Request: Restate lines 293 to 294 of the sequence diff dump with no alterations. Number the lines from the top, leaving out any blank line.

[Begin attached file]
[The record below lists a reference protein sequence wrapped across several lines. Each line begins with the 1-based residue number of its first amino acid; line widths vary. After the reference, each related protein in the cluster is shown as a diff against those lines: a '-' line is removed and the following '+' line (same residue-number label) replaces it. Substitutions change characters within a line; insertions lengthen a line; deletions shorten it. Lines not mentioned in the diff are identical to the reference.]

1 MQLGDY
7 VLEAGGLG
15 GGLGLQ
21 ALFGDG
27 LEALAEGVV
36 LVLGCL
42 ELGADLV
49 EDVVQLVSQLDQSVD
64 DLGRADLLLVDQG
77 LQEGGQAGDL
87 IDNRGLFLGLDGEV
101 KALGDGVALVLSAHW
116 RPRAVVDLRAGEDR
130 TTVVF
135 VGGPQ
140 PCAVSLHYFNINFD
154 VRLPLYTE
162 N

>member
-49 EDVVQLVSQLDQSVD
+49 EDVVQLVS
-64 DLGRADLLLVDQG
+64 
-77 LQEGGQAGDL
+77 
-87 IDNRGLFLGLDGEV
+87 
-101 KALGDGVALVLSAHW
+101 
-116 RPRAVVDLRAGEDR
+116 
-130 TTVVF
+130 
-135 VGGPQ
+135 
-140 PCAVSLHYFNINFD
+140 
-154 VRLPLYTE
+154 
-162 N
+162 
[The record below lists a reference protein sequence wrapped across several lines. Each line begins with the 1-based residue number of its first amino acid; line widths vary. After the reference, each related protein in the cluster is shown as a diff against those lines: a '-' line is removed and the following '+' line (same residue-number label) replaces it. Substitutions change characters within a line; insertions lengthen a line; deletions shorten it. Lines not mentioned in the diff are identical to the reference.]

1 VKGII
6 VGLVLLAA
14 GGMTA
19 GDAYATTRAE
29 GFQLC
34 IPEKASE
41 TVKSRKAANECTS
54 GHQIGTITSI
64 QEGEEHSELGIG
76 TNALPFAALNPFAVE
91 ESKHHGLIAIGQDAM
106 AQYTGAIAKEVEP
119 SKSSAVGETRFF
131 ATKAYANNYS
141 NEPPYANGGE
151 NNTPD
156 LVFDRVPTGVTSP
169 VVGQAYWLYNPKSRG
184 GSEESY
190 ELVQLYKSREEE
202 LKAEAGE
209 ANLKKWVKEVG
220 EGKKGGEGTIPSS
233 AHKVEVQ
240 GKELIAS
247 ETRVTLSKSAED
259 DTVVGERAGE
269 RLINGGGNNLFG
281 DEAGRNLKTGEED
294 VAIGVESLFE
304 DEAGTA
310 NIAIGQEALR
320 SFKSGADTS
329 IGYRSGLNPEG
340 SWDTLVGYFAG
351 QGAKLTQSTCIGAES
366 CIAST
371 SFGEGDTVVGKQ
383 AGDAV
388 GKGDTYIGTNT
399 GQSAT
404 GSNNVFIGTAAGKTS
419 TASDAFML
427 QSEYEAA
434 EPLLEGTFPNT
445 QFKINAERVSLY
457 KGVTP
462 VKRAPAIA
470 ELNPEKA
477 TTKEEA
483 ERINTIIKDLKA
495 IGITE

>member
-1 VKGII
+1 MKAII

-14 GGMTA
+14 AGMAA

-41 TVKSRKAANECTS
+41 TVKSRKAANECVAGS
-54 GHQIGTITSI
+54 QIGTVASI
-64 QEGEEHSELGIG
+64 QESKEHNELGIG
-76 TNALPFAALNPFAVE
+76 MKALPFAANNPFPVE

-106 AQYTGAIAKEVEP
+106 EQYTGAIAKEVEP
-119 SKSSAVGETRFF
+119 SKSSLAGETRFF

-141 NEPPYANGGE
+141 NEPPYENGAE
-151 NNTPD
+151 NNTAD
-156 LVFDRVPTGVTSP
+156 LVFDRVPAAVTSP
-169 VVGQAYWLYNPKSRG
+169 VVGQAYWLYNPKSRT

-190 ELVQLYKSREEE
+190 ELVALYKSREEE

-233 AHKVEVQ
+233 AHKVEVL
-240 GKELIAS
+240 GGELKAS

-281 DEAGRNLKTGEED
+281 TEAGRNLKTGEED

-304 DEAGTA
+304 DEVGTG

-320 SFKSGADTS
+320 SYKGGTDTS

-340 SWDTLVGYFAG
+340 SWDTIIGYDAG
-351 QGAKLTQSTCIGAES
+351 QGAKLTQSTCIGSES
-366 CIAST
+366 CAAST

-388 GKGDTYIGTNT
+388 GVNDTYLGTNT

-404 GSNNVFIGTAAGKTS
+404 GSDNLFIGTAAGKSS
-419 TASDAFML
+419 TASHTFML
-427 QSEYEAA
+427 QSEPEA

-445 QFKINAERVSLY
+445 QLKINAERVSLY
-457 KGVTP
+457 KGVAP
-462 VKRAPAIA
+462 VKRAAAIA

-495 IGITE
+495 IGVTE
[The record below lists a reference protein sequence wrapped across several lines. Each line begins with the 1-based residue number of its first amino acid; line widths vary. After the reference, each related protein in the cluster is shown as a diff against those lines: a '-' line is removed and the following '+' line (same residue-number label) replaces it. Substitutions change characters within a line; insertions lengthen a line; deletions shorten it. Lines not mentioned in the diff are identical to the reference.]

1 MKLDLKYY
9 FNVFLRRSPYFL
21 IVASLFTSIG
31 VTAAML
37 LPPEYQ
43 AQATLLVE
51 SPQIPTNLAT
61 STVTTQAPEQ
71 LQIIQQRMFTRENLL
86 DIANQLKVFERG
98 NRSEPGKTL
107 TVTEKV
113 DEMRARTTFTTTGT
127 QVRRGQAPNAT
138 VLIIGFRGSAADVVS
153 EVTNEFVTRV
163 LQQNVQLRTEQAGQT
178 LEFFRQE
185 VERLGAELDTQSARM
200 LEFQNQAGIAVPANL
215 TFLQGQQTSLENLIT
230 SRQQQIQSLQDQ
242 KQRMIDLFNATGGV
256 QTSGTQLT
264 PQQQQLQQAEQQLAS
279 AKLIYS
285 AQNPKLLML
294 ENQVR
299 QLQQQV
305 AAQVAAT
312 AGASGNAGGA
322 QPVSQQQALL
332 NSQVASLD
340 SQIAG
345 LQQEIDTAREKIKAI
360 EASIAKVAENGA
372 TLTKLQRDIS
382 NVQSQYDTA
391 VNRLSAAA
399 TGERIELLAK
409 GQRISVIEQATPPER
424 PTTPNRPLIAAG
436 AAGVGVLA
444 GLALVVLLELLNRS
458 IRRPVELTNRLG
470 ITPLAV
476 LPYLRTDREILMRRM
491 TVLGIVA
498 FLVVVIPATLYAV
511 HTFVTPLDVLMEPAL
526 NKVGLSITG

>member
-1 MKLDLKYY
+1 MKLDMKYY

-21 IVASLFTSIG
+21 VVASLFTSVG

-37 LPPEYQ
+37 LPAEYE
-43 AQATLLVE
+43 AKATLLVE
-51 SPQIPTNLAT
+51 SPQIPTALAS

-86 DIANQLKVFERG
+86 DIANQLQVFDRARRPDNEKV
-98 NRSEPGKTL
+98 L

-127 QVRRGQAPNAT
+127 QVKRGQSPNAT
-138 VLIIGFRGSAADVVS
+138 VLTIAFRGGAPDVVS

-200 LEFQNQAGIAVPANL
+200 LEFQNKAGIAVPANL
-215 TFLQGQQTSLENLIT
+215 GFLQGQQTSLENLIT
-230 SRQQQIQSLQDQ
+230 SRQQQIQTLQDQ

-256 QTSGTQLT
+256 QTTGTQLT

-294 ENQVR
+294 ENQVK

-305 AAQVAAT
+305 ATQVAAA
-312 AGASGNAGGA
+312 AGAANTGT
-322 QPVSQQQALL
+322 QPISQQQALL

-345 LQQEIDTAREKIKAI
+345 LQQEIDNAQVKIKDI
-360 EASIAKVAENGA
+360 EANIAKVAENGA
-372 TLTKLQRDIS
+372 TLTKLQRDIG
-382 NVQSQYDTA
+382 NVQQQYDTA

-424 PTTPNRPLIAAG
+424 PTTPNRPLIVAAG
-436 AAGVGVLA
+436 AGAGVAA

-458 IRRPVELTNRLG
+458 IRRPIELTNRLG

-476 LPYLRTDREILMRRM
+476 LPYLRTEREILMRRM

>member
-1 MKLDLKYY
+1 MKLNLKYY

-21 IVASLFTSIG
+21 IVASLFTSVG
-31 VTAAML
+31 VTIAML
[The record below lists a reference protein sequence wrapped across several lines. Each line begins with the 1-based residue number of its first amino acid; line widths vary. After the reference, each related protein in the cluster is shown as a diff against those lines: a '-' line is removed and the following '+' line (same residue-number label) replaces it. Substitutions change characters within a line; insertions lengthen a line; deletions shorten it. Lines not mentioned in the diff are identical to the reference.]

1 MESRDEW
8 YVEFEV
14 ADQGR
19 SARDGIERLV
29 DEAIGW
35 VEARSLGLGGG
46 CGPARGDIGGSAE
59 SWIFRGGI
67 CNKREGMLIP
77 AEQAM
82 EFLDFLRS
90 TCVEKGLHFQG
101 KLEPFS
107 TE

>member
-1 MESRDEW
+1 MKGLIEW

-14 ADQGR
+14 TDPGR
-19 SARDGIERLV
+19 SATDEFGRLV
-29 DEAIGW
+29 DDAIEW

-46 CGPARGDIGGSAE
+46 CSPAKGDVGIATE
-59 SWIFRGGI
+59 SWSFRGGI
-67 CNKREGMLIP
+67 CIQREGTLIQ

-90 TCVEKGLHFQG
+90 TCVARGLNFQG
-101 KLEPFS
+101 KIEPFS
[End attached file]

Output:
-67 CNKREGMLIP
+67 CIQREGTLIQ